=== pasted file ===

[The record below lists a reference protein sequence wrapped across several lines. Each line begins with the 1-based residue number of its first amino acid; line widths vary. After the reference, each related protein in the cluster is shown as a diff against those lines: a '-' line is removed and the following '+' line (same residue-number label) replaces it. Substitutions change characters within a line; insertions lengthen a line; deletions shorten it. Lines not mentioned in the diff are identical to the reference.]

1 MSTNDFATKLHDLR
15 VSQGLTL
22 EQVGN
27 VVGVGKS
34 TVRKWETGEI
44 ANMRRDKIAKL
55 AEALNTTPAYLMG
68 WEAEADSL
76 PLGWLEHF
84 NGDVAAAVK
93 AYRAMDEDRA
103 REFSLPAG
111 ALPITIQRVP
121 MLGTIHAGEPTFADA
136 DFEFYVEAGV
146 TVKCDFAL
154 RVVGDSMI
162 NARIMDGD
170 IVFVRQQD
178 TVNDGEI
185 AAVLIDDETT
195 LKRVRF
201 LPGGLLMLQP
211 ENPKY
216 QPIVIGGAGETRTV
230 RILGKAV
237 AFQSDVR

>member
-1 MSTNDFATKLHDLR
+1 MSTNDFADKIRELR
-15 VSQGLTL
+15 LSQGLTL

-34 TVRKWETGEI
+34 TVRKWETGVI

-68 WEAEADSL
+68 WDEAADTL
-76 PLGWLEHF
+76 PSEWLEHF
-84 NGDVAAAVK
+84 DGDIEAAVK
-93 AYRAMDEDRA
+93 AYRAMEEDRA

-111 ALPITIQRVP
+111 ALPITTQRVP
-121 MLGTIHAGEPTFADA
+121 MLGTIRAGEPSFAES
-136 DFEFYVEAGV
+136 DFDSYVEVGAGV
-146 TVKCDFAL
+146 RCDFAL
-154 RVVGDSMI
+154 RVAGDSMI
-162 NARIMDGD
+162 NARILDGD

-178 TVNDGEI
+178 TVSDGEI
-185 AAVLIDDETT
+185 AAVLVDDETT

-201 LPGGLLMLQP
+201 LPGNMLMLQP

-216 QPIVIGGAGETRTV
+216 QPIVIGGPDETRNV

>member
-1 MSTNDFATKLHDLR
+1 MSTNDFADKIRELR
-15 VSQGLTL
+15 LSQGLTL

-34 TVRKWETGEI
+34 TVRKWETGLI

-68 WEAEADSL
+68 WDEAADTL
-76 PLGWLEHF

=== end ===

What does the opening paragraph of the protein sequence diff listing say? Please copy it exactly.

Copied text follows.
[The record below lists a reference protein sequence wrapped across several lines. Each line begins with the 1-based residue number of its first amino acid; line widths vary. After the reference, each related protein in the cluster is shown as a diff against those lines: a '-' line is removed and the following '+' line (same residue-number label) replaces it. Substitutions change characters within a line; insertions lengthen a line; deletions shorten it. Lines not mentioned in the diff are identical to the reference.]